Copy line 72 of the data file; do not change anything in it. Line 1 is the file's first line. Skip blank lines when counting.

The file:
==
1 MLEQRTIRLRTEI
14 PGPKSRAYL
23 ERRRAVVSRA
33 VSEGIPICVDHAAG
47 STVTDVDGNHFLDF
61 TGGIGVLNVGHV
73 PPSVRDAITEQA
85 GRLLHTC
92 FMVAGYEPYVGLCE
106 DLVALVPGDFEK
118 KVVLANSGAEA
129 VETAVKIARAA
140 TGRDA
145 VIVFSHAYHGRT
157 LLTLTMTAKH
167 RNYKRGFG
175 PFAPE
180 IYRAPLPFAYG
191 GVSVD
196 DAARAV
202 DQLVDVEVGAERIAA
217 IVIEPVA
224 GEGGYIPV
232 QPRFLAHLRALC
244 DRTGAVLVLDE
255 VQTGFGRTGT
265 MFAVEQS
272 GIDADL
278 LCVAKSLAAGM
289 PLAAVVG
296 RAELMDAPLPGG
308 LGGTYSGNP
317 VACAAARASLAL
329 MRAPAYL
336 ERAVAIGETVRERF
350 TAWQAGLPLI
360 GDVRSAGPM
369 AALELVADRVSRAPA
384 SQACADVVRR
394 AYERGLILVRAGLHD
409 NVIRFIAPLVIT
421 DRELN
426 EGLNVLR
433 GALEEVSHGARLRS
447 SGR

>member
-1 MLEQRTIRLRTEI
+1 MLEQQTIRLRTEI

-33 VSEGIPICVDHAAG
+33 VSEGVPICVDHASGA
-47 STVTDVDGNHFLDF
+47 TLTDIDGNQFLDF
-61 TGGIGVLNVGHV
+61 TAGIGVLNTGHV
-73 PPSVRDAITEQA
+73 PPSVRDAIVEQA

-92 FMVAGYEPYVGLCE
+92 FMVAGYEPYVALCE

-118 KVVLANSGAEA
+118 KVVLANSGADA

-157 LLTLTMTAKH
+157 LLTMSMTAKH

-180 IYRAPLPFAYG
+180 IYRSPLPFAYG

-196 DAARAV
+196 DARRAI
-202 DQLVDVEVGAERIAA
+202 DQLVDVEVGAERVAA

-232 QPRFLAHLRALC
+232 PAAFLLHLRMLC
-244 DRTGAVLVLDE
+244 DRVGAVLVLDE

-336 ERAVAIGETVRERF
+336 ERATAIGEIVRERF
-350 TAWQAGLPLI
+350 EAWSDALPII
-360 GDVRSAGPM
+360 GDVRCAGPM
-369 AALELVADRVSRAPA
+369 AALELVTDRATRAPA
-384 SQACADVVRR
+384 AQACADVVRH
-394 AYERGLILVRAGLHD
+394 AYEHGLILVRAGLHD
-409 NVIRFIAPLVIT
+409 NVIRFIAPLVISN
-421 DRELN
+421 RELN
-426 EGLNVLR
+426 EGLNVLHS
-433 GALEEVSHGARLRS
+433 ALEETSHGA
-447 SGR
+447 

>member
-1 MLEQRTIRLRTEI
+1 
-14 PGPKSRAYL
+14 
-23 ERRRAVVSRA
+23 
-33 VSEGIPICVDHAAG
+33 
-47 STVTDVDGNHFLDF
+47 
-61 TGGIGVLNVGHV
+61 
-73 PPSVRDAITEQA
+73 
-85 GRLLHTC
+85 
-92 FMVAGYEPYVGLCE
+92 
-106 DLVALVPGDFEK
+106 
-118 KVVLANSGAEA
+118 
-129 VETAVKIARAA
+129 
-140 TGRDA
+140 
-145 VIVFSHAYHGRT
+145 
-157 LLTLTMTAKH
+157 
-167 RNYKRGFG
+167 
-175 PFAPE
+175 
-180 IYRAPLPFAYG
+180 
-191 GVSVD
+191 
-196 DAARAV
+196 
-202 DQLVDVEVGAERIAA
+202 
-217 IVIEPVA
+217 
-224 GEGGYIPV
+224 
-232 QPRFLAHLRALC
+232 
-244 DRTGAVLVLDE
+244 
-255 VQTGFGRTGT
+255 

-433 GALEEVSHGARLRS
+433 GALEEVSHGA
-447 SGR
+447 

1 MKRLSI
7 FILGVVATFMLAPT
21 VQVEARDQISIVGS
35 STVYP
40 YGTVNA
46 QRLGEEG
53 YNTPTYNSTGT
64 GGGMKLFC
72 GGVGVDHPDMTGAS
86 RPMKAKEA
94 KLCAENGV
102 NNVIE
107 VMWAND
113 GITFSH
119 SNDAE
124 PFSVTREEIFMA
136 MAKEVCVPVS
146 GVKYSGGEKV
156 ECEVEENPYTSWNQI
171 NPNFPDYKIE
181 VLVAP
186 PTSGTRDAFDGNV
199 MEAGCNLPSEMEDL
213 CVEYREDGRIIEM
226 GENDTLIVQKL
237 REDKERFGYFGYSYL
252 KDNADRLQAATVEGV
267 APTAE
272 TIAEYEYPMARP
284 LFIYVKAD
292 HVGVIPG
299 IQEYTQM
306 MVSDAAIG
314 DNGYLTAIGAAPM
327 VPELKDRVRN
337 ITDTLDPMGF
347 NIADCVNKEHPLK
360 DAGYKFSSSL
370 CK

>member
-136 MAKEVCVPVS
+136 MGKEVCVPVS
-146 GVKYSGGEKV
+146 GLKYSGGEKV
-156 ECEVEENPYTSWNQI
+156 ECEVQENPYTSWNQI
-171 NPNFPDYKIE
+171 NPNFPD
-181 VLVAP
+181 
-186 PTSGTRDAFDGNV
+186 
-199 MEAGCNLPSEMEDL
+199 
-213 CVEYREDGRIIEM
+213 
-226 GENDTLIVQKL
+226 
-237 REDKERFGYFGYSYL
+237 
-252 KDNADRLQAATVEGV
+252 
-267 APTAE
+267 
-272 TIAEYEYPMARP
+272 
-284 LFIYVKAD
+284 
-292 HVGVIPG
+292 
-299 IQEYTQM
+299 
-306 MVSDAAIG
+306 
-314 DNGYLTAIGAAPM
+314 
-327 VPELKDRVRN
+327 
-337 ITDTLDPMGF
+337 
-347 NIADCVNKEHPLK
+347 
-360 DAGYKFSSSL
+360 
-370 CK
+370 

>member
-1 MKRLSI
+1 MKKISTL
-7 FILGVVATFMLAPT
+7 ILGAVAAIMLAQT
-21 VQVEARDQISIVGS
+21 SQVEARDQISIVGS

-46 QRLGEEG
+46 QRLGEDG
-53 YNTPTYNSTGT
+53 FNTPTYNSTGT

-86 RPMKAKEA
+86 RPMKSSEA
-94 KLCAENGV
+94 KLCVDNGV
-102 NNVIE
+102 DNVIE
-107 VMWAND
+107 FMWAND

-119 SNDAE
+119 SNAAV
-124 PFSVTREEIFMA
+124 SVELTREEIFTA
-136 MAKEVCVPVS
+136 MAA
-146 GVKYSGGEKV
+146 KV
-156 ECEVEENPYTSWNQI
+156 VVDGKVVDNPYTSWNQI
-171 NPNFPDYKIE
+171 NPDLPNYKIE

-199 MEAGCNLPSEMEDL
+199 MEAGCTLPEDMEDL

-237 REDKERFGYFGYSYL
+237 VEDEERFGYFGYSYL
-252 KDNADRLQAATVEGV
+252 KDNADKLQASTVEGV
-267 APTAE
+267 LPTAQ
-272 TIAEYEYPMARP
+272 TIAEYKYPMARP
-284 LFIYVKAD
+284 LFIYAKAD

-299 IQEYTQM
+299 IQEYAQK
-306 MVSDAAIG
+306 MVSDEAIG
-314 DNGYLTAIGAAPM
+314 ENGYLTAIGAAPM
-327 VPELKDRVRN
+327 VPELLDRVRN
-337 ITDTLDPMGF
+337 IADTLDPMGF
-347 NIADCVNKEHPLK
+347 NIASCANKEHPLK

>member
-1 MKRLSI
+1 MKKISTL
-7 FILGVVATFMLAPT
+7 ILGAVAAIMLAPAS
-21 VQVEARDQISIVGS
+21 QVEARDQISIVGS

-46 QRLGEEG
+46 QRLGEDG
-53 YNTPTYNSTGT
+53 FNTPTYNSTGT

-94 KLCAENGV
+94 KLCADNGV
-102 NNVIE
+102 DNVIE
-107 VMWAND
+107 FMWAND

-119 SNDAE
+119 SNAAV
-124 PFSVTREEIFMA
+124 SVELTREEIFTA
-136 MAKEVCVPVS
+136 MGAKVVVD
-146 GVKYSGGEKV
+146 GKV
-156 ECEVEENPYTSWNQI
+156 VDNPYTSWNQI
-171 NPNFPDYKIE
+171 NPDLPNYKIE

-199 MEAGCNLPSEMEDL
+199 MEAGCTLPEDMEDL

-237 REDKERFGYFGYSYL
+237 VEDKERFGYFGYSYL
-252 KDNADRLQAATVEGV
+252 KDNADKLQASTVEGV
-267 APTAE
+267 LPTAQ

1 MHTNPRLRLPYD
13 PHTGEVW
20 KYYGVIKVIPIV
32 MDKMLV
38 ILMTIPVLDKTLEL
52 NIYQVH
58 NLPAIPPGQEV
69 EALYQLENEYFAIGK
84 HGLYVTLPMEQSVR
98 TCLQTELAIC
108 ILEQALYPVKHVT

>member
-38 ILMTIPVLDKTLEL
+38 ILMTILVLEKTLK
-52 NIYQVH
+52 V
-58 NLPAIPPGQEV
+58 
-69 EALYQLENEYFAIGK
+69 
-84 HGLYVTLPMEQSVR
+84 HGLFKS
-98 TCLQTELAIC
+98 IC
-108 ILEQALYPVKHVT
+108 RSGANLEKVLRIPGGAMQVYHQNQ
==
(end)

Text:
+244 DRVGAVLVLDE